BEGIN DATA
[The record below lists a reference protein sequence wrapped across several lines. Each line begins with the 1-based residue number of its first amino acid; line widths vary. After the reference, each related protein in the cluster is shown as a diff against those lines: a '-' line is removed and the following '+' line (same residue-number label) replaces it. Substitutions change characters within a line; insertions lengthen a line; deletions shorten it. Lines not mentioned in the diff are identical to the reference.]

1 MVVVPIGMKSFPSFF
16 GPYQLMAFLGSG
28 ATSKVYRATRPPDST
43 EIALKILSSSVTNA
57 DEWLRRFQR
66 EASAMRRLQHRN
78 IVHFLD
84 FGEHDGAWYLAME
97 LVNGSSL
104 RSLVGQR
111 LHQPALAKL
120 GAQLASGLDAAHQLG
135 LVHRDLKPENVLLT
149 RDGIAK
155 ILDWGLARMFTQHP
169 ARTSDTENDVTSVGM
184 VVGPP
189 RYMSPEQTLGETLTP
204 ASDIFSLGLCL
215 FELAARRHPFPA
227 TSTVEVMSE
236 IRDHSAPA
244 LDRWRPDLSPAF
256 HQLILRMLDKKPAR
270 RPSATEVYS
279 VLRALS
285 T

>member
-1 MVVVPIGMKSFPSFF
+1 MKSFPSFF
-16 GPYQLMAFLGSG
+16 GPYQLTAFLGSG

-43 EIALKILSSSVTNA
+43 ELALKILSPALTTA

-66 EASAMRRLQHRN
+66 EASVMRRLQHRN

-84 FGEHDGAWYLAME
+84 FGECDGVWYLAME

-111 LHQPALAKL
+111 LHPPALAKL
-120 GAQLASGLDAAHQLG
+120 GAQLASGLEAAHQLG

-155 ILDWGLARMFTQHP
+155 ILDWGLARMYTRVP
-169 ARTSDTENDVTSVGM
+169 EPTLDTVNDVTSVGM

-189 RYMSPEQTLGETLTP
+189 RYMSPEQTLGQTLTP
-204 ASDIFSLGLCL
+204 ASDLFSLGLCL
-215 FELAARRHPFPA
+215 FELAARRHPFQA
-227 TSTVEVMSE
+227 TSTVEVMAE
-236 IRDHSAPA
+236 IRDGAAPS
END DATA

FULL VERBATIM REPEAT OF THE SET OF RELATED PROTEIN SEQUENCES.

[The record below lists a reference protein sequence wrapped across several lines. Each line begins with the 1-based residue number of its first amino acid; line widths vary. After the reference, each related protein in the cluster is shown as a diff against those lines: a '-' line is removed and the following '+' line (same residue-number label) replaces it. Substitutions change characters within a line; insertions lengthen a line; deletions shorten it. Lines not mentioned in the diff are identical to the reference.]

1 MVVVPIGMKSFPSFF
16 GPYQLMAFLGSG
28 ATSKVYRATRPPDST
43 EIALKILSSSVTNA
57 DEWLRRFQR
66 EASAMRRLQHRN
78 IVHFLD
84 FGEHDGAWYLAME
97 LVNGSSL
104 RSLVGQR
111 LHQPALAKL
120 GAQLASGLDAAHQLG
135 LVHRDLKPENVLLT
149 RDGIAK
155 ILDWGLARMFTQHP
169 ARTSDTENDVTSVGM
184 VVGPP
189 RYMSPEQTLGETLTP
204 ASDIFSLGLCL
215 FELAARRHPFPA
227 TSTVEVMSE
236 IRDHSAPA
244 LDRWRPDLSPAF
256 HQLILRMLDKKPAR
270 RPSATEVYS
279 VLRALS
285 T

>member
-1 MVVVPIGMKSFPSFF
+1 MKSFPSFF
-16 GPYQLMAFLGSG
+16 GPYQLTAFLGSG

-43 EIALKILSSSVTNA
+43 ELALKILSPALTTA

-66 EASAMRRLQHRN
+66 EASVMRRLQHRN

-84 FGEHDGAWYLAME
+84 FGECDGVWYLAME

-111 LHQPALAKL
+111 LHPPALAKL
-120 GAQLASGLDAAHQLG
+120 GAQLASGLEAAHQLG

-155 ILDWGLARMFTQHP
+155 ILDWGLARMYTRVP
-169 ARTSDTENDVTSVGM
+169 EPTLDTVNDVTSVGM

-189 RYMSPEQTLGETLTP
+189 RYMSPEQTLGQTLTP
-204 ASDIFSLGLCL
+204 ASDLFSLGLCL
-215 FELAARRHPFPA
+215 FELAARRHPFQA
-227 TSTVEVMSE
+227 TSTVEVMAE
-236 IRDHSAPA
+236 IRDGAAPS